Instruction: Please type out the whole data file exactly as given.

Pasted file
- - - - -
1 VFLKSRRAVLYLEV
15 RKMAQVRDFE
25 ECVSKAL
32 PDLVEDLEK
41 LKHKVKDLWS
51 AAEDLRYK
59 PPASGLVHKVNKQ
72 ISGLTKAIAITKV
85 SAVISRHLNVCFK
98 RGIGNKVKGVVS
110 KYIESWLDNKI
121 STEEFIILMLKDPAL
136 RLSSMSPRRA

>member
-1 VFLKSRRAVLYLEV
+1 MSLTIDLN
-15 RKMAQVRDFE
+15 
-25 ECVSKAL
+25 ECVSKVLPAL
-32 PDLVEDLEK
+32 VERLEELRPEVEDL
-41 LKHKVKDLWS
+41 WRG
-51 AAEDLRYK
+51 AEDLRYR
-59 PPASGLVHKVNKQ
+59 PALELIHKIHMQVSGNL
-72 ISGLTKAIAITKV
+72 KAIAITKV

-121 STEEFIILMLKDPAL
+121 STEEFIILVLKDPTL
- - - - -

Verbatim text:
1 VFLKSRRAVLYLEV
15 RKMAQVRDFE
25 ECVSKAL
32 PDLVEDLEK
41 LKHKVKDLWS
51 AAEDLRYK
59 PPASGLVHKVNKQ
72 ISGLTKAIAITKV
85 SAVISRHLNVCFK
98 RGIGNKVKGVVS
110 KYIESWLDNKI
121 STEEFIILMLKDPAL
136 RLSSMSPRRA

>member
-1 VFLKSRRAVLYLEV
+1 MSLTIDLN
-15 RKMAQVRDFE
+15 
-25 ECVSKAL
+25 ECVSKVLPAL
-32 PDLVEDLEK
+32 VERLEELRPEVEDL
-41 LKHKVKDLWS
+41 WRG
-51 AAEDLRYK
+51 AEDLRYR
-59 PPASGLVHKVNKQ
+59 PALELIHKIHMQVSGNL
-72 ISGLTKAIAITKV
+72 KAIAITKV

-121 STEEFIILMLKDPAL
+121 STEEFIILVLKDPTL